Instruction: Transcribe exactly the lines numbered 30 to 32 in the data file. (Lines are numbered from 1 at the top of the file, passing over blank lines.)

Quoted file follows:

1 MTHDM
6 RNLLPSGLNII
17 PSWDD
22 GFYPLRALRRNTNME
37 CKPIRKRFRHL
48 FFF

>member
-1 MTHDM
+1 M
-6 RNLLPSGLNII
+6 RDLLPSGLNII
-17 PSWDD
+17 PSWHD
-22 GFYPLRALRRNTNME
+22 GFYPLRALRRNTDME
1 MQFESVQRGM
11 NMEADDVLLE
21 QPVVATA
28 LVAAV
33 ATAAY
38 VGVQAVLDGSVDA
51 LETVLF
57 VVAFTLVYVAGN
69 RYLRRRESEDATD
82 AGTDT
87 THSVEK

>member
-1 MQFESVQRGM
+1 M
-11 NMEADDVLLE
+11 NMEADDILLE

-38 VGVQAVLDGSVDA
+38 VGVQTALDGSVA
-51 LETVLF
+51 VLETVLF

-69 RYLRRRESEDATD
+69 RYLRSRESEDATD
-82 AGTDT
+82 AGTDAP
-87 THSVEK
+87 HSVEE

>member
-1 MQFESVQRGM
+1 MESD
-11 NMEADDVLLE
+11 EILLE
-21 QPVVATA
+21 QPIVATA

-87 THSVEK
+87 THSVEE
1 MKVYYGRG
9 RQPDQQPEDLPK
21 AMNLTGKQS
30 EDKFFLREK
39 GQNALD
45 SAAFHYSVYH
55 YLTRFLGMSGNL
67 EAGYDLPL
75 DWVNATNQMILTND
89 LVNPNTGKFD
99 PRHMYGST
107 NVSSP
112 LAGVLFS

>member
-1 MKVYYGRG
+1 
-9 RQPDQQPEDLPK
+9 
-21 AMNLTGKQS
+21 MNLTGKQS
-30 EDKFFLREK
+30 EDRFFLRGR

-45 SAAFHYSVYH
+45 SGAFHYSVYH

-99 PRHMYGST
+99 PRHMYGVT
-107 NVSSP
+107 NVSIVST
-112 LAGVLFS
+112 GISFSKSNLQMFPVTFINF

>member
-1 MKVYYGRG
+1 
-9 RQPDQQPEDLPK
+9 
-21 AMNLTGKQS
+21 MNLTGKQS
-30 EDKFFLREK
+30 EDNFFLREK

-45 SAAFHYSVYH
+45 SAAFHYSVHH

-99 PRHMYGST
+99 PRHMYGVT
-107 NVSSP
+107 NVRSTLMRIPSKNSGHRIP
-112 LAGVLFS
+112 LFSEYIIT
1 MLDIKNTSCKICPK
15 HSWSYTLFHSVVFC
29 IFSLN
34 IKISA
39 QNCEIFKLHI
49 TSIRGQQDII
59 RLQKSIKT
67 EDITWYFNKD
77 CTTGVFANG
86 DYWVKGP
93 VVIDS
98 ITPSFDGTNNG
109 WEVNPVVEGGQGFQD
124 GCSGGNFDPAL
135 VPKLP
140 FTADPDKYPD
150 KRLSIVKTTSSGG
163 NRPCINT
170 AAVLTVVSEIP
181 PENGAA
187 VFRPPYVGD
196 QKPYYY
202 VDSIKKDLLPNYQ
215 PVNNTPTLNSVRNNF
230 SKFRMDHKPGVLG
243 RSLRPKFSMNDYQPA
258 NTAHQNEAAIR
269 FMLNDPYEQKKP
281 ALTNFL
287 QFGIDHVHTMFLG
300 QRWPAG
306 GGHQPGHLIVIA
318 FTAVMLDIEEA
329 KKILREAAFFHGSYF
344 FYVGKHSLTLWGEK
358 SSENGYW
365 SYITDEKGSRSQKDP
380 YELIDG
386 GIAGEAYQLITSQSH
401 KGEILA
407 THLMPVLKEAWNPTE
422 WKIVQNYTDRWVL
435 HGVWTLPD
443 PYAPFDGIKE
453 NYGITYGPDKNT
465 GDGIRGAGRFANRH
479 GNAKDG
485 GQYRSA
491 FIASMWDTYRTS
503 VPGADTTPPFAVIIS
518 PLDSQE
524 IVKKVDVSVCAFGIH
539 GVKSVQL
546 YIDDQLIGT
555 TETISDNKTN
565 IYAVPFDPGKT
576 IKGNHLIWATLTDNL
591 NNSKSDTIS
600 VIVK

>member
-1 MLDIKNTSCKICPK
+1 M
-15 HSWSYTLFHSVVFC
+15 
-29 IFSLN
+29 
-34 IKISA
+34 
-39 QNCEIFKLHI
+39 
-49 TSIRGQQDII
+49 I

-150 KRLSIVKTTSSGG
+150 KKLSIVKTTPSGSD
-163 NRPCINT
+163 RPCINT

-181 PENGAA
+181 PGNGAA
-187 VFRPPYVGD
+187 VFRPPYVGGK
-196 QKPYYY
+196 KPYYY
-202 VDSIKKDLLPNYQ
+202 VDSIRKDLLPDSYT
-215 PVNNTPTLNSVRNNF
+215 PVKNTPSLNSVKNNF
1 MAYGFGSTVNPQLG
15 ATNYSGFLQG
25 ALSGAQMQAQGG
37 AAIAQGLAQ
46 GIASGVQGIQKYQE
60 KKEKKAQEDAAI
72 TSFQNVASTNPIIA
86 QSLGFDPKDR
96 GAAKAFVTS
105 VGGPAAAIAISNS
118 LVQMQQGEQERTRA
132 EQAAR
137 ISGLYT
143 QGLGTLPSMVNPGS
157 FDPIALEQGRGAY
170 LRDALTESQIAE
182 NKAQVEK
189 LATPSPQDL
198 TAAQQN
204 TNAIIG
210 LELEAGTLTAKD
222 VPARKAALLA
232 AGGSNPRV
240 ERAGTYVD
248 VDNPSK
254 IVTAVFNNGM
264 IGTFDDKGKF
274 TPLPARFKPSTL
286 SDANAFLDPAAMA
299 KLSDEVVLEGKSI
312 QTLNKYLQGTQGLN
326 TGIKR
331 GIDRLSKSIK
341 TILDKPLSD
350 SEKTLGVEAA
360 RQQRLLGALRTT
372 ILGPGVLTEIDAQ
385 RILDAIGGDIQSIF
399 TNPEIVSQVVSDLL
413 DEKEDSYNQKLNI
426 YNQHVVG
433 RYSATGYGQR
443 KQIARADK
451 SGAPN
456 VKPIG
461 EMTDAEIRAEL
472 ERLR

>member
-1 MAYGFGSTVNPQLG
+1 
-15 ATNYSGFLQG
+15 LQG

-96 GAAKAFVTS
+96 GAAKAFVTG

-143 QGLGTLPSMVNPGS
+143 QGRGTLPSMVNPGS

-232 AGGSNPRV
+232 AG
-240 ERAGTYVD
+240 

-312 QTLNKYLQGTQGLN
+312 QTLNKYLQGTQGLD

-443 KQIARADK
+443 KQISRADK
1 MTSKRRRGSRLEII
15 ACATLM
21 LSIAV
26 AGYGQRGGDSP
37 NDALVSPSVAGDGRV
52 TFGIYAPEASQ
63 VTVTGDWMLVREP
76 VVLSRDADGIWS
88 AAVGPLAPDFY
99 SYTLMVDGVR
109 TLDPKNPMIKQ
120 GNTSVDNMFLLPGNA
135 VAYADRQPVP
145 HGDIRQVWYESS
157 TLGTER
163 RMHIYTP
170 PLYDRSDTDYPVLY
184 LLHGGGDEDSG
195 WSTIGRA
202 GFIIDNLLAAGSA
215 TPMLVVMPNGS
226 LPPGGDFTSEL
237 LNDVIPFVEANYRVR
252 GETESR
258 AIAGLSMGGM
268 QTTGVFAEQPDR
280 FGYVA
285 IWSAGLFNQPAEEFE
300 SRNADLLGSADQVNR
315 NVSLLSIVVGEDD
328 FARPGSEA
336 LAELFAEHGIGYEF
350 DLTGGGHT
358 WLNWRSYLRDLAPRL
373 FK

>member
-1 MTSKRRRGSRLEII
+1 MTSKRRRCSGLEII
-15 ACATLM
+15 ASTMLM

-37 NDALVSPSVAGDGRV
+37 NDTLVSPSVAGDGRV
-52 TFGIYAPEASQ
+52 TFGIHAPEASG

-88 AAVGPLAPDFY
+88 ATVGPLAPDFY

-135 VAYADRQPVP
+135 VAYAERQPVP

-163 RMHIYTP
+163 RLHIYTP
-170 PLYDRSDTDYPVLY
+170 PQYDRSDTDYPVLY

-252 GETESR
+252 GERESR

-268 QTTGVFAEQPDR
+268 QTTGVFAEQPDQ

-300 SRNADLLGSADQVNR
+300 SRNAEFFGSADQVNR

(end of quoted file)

-11 NMEADDVLLE
+11 NMEADDILLE

-38 VGVQAVLDGSVDA